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Rafinesque and the Resurrection of Polygonum bicorne

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Constantine Samuel Rafinesque was a strange man. I can’t stress that enough. When you look him up on Wikipedia you quickly realize that he was different. His name is preceded with such erudite appellations as polymath, autodidact and polyglot, besides the more familiar terms of botanist and zoologist. But this post isn’t about Rafinesque, or at least not directly so. Indirectly, it has to do with his eyes and what they saw. You see, where others missed the trees for the forest, Rafinesque perceived entities hidden deep within morphologies. Ever the avid publisher, he described many of these entites as taxa (usually species) new to science. Since his death, the oscillations of botanical treatments and nomenclatural innovations have alternately celebrated his insights and condemned his indiscretions. Few authors have had as many taxa bounced in and out of synonymy for so many decades. Polygonum bicorne, the focus of this post, is a fine example of this.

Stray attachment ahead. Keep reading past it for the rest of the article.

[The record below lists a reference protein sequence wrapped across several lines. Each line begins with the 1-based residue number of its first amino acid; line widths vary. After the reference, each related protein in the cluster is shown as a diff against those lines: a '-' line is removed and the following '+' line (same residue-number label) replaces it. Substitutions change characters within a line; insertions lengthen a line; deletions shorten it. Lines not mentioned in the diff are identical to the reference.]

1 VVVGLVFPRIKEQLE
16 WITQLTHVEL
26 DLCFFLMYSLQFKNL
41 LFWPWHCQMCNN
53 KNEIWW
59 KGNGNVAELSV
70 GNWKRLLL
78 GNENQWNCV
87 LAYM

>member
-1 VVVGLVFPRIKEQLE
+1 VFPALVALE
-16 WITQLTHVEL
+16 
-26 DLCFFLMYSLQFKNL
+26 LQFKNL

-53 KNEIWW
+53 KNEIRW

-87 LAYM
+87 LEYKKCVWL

Rafinesque described Polygonum bi…